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11 March 2004 @ 01:29 am
 
Taken from: http://www.bluegecko.org/kenya/tribes/meru/beliefs.htm#death

The Meru had a great taboo about death, and believed that a corpse was defiled. They called this rukuu, meaning 'severed from the living'.
   If people realised that a neighbour of theirs was going to die, they would take him into the forest and shelter him in a hut they put up there, which was unsurprisingly called the "hut of death". The about-to-be-deceased's name was not to be mentioned anymore.
   If someone died in their home, on the other hand, the house had to be destroyed, and the body dragged out by a rope to the bush where it was abandoned.
   As they feared to touch a corpse for danger of contamination, whoever disposed of the body was required to undergo a cleansing ritual, known as kwenja rukuu. This involved shaving the family members (which was done by the one who disposed the corpse: he too was shaved by one of the family members). This was then followed by a sexual ritual, which symbolised having found a replacement for the deceased.


The sexual ritual concerned the parents and their children. If a child was not married, then after the death of one's parent, the council immediately proposed a girl or a boy for marriage, after consulting the father of the proposed candidate, who would concede to the request without any hesitation, leaving the arrangement for dowry and the marriage to a later time.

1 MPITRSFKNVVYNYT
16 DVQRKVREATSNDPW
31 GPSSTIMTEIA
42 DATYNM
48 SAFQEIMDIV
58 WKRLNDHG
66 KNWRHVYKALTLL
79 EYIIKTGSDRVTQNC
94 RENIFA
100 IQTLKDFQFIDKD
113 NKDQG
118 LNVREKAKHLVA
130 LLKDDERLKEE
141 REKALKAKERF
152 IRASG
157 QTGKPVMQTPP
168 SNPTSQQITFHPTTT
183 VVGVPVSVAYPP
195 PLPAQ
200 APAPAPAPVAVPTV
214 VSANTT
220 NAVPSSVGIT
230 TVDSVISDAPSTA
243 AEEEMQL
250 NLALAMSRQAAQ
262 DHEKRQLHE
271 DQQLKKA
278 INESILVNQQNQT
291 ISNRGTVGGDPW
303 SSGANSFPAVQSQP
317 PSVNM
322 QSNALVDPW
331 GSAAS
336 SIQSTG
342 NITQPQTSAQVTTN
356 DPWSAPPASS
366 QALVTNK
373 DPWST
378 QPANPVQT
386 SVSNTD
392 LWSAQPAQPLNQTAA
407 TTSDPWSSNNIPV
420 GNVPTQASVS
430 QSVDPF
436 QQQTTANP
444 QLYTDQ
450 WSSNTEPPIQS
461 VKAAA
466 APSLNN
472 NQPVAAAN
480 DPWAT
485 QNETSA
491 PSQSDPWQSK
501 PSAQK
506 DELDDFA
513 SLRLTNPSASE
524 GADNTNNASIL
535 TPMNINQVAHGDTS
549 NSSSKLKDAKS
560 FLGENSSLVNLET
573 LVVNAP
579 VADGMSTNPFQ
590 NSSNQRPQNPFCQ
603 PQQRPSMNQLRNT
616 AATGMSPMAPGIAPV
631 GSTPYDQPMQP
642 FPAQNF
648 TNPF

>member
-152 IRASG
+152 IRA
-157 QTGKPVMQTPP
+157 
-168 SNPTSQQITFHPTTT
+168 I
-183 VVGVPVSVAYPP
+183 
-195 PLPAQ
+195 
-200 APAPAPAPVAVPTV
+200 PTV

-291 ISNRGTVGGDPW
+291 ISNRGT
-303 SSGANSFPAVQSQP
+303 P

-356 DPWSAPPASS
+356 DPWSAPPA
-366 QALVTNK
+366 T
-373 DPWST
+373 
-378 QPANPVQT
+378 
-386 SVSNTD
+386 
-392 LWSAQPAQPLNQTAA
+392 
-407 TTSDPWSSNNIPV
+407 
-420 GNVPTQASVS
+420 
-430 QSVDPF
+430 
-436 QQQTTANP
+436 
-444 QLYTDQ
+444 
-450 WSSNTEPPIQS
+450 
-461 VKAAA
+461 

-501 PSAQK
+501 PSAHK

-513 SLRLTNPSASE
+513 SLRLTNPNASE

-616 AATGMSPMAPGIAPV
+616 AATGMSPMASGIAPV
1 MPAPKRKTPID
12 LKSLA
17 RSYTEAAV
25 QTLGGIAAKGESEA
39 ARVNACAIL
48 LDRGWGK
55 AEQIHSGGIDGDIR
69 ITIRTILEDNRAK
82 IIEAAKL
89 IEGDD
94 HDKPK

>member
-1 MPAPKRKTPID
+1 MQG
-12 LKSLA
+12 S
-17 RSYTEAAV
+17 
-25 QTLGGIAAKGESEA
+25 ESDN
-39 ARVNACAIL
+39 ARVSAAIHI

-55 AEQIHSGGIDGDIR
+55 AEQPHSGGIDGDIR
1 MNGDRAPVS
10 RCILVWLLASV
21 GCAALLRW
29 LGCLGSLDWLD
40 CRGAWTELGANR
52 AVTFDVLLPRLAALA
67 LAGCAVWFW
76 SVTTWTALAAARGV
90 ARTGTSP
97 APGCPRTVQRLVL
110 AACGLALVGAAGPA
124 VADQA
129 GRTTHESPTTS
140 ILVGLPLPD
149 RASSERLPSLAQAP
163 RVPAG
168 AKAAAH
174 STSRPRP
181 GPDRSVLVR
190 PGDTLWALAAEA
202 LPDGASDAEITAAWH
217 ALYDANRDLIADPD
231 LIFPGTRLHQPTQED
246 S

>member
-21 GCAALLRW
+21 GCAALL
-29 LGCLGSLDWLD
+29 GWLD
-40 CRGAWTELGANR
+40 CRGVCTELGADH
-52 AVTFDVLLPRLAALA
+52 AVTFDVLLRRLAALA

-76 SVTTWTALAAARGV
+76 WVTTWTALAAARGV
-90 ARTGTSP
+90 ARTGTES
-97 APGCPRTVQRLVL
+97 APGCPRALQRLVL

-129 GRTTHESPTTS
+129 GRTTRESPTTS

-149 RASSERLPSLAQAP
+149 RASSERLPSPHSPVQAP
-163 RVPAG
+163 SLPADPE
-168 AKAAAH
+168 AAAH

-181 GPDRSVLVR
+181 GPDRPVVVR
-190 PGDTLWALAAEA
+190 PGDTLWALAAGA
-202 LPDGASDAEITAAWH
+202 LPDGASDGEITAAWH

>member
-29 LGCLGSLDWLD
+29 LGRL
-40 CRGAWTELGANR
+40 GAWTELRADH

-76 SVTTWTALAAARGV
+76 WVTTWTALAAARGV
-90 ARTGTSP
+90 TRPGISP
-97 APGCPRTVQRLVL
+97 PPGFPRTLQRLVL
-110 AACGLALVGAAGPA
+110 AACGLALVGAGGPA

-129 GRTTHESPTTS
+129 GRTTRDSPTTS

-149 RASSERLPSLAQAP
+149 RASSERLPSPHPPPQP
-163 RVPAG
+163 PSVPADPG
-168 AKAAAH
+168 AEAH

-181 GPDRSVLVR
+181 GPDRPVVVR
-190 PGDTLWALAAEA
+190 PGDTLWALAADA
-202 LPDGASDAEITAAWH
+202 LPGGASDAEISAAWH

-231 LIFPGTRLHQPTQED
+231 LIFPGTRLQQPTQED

There were, however, some complications regarding the disposal of a barren woman or a man who never had a child. These were the people called mburatuu by the Meru, meaning useless people. When a barren woman died in her original home (otherwise her husband would have cared for her disposal if she had died when she was at his home), or when a childless man died, there would be a problem as no member of the family would want to touch the corpse of such a person because such corpses were viewed as a curse. However, since the corpse had to be disposed of, a public undertaker who was referred to as mwenji or mutheria (a ritual cleanser) was called in. This public undertaker was given a goat by a close relative of the deceased, with whose wife he had to carry out the sexual act. If the deceased was a widower, the public undertaker had to go somewhere else to look for a woman whose husband had passed away, or to look for a public woman undertaker (mwenji-o-muntu muka).
 
 
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fusakofusako on March 11th, 2004 01:48 am (UTC)
christ - just how much time do you have on your hands?

neat stuff tho...
MegaMan: danmegaman on March 11th, 2004 07:51 am (UTC)
This is research for the children's book about death that I'm writting.
I thought the second part about the sexual ritual was interesting.
fusakofusako on March 11th, 2004 11:55 am (UTC)
you just had to take it to the next level, didn't you? dare i ask what the sexual ritual has to do with a children's book?
Timbavariankumquat on March 11th, 2004 10:18 am (UTC)
but what has this to do with dead cats in particular?